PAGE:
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Photo courtesy of Thinkstock. Logging machine in front of a stack of logs
Warning: danger zone! Drivers and other workers must not stand or walk beside the truck while it's being loaded. If you need to enter the danger zone to remove a bunk pin, get the operators attention and wait for them to stop operations.

Photo courtesy of Thinkstock.

Manual or mechanical logging operations are complex, highly hazardous, and subject to sudden changes. These aspects combine to make logging one of the most dangerous occupations in Washington State.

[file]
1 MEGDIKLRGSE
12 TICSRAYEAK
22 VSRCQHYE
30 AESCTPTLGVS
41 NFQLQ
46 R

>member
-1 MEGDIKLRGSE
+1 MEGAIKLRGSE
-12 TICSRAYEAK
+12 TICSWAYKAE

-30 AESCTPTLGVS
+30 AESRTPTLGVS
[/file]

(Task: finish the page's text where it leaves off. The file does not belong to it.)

Injury prevention begins with identifying possible safety issues:

  • Dangerous machinery and tools.
  • Unsafe work practices.
  • Ineffective communication.
  • Moving cables (as logs are drawn).
  • Falling, rolling, and sliding trees and logs.
  • Storm-damaged trees.
  • Stumps and other obstacles on the ground that cause unplanned movement of logs.
  • Hazardous terrain conditions (steep slopes, uneven or unstable ground) that cause slips, trips, and falls.

Information provided in this topic page can help identify and evaluate existing or potential hazards. It also provides resources to help with training, prevention methods, and the development and implementation of required written safety and health programs.

Related topics

More help from L&I

For general information, call 1-800-423-7233.

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